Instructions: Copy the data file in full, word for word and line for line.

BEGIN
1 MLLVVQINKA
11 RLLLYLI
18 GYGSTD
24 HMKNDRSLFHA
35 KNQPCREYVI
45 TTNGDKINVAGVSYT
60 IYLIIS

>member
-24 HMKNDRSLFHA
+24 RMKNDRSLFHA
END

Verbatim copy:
1 MLLVVQINKA
11 RLLLYLI
18 GYGSTD
24 HMKNDRSLFHA
35 KNQPCREYVI
45 TTNGDKINVAGVSYT
60 IYLIIS

>member
-24 HMKNDRSLFHA
+24 RMKNDRSLFHA